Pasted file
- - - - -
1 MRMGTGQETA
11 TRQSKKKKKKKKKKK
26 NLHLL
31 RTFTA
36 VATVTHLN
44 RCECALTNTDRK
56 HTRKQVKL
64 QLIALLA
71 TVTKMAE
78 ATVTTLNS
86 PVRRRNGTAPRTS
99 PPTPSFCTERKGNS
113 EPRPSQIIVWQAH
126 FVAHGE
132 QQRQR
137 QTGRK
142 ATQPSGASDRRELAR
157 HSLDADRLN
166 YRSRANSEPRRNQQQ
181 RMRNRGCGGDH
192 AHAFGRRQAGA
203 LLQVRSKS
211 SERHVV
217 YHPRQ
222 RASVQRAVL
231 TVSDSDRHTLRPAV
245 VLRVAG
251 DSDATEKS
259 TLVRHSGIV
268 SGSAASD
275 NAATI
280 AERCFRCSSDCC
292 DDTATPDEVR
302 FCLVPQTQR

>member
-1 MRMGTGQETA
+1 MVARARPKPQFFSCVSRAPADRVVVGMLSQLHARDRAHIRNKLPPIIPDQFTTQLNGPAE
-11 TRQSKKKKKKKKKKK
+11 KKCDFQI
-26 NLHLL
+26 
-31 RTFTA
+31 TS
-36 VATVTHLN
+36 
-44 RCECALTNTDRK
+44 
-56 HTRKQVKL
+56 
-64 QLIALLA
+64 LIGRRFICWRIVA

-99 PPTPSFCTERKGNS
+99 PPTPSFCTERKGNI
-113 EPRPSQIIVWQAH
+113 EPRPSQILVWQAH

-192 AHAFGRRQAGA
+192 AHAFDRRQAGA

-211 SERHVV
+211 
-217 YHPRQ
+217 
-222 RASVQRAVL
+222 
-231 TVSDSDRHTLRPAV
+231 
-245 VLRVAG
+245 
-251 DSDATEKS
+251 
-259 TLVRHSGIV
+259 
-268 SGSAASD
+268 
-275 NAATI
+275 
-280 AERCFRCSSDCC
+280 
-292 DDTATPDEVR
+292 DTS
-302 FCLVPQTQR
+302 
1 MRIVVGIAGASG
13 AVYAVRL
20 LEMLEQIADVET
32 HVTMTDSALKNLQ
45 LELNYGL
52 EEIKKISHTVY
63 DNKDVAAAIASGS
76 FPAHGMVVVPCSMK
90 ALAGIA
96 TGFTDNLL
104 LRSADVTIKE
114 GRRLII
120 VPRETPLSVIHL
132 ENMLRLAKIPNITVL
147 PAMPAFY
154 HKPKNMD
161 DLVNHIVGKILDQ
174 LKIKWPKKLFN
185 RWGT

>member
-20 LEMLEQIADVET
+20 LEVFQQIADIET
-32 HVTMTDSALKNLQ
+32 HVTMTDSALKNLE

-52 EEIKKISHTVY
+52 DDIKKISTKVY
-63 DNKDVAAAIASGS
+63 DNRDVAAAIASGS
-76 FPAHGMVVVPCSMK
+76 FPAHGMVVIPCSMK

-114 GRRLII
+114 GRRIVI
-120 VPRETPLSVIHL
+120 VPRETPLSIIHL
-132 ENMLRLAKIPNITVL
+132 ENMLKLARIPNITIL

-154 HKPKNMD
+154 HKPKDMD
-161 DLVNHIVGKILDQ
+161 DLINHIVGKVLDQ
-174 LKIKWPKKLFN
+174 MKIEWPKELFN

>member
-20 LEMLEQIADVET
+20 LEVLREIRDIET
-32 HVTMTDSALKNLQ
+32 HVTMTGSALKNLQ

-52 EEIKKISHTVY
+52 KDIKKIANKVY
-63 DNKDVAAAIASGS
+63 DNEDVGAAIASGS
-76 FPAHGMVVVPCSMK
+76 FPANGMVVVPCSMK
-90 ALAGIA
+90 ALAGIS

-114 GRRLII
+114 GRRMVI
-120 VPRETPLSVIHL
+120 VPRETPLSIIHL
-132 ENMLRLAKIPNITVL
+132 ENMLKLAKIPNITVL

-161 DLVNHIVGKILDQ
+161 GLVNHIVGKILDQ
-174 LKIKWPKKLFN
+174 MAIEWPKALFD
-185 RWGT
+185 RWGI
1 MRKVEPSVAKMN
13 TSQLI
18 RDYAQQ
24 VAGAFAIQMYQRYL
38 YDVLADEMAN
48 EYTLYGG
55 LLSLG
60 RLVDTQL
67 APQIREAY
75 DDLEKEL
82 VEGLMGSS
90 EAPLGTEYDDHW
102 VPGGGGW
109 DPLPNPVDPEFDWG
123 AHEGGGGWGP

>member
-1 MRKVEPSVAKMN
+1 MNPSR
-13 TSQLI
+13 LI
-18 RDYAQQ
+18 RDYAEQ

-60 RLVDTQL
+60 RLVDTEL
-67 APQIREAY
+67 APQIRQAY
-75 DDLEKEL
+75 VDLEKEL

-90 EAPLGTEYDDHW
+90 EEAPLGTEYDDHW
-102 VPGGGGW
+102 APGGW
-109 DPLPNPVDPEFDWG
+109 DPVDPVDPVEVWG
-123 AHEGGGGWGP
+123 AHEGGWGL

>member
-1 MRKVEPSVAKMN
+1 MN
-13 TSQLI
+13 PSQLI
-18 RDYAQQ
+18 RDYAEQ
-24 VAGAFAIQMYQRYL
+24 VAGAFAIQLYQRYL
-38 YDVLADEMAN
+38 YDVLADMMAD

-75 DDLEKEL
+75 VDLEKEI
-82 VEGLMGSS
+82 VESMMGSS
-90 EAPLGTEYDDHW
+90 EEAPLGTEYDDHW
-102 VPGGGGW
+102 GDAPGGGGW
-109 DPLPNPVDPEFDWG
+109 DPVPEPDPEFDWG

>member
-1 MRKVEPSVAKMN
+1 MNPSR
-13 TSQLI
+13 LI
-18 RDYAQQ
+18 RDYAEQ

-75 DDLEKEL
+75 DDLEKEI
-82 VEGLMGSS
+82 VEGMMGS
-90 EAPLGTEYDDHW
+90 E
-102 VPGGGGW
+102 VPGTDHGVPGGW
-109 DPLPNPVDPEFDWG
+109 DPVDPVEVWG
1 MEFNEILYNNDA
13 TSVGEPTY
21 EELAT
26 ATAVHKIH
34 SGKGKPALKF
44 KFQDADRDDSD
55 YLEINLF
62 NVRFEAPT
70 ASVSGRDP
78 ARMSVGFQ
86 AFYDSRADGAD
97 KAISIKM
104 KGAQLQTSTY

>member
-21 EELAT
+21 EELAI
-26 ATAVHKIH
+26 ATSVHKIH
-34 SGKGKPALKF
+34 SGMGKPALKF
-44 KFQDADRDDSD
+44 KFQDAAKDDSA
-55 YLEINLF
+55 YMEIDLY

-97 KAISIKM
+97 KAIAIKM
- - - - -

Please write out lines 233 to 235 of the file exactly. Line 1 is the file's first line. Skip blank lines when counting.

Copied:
86 AFYDSRADGAD
97 KAISIKM
104 KGAQLQTSTY